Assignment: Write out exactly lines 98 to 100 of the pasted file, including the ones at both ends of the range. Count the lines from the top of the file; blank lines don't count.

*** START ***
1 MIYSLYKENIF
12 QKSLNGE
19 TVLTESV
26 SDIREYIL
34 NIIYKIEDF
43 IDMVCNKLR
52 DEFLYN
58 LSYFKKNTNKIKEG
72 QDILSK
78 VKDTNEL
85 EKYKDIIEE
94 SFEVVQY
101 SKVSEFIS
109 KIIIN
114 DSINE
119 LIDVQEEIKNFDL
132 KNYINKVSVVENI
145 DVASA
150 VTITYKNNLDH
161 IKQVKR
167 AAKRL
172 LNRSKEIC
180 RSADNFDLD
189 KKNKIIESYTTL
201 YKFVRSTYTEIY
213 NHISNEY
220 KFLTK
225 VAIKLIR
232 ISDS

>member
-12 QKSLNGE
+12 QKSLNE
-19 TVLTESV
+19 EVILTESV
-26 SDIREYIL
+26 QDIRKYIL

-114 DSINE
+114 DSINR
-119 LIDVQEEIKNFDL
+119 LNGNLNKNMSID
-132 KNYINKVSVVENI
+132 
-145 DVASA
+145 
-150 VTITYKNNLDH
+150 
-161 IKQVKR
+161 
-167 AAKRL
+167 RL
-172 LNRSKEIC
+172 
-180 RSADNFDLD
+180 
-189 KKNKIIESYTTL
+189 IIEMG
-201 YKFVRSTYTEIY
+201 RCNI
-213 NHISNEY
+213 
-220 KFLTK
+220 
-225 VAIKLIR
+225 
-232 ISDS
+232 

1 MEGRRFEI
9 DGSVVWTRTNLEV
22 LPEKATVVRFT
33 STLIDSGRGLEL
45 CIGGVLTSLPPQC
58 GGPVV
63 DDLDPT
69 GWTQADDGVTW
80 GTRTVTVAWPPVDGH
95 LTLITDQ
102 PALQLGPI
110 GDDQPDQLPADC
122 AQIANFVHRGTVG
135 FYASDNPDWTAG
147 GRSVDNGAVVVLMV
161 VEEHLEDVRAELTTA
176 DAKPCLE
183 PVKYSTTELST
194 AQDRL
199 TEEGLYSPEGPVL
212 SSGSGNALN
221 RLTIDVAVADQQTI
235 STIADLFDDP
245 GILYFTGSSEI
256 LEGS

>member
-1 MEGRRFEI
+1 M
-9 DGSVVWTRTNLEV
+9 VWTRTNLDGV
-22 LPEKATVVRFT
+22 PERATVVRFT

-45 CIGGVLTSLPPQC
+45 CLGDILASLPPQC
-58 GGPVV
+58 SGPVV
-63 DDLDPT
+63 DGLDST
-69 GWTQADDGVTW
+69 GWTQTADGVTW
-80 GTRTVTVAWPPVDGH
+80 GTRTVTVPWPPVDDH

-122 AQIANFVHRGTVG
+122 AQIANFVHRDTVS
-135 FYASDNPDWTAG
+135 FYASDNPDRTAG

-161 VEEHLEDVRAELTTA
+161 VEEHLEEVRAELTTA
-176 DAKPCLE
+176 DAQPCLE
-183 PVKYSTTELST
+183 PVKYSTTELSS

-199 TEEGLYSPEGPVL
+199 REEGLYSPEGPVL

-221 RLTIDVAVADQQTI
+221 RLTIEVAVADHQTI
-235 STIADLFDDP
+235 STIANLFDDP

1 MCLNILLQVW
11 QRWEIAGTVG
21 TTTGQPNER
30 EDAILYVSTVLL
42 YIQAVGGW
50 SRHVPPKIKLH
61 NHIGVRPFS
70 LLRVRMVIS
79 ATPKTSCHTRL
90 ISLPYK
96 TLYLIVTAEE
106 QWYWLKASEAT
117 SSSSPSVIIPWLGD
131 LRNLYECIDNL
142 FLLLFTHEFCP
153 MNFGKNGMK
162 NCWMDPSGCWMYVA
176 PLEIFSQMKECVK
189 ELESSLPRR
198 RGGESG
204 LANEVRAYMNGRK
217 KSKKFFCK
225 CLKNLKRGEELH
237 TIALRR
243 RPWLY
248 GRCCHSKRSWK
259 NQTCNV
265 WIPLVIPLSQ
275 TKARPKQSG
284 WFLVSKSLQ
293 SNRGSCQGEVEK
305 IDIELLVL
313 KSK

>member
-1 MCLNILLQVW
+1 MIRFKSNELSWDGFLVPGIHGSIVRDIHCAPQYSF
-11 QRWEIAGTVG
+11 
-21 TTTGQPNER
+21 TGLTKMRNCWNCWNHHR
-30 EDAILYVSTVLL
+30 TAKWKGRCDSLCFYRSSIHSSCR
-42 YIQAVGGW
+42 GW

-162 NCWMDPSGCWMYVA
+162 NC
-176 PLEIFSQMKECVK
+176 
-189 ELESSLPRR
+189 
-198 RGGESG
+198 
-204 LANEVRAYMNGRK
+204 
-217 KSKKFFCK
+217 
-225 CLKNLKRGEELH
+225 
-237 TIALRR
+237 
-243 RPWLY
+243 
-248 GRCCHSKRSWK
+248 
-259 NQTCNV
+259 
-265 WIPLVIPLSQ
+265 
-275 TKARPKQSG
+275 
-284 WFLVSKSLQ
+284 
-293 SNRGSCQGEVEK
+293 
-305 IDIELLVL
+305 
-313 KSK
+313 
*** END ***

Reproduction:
+22 PERATVVRFT

-45 CIGGVLTSLPPQC
+45 CLGDILASLPPQC